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Baby's First Foods

A Safety Checklist

Until your baby is at least 7 months, don't puree your own beets, turnips, carrots, spinach, or collard greens because they may have large amounts of nitrates, which can cause anemia in young infants. (Commercial baby-food varieties are fine. They're tested to be nitrate-free.) And if you use well water, get it tested for nitrates.

Until your child is 1, avoid honey -- it can contain spores that may produce life-threatening infant botulism.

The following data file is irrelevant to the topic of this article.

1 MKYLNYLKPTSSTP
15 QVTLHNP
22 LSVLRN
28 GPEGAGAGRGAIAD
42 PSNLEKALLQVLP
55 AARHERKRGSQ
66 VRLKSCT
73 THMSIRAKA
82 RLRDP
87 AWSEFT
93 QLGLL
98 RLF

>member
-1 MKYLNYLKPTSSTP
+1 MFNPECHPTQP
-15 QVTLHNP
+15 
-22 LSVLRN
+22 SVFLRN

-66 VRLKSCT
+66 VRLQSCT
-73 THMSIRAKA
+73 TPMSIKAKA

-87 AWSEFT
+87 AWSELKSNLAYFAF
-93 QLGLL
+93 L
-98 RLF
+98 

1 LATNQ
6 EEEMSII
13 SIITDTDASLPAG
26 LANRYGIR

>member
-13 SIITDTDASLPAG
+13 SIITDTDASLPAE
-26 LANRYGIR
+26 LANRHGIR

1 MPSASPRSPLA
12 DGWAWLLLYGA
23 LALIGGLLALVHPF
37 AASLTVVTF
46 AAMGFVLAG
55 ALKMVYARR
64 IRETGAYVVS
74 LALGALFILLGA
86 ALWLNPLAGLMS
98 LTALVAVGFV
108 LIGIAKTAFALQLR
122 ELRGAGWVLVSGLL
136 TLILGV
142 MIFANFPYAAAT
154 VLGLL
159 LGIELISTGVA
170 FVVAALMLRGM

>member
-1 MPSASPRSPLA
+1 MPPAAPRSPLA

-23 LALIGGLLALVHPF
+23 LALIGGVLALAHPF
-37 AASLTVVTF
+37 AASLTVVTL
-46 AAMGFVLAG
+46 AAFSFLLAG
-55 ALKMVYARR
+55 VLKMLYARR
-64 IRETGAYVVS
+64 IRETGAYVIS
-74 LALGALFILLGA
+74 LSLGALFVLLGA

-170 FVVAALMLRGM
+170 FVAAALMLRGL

Until your child is 4, don't feed him these foods, which are choking hazards:

  • nuts and seeds
  • popcorn
  • raw vegetables
  • hard or sticky candy
  • chewing gum
  • whole grapes, cherries
  • chunky peanut butter (instead, use the smooth kind, spread very thinly over crackers or bread)

After your child is 1, cut up firm, round foods (grapes, cooked carrots, hot dogs, chunks of cheese or meat) into very small pieces -- about a quarter inch -- before serving.

At any age, if your child experiences rashes, vomiting, bloating, gas, or diarrhea after a new food, stop giving it to him and talk to your doctor. He may have an allergy or food intolerance.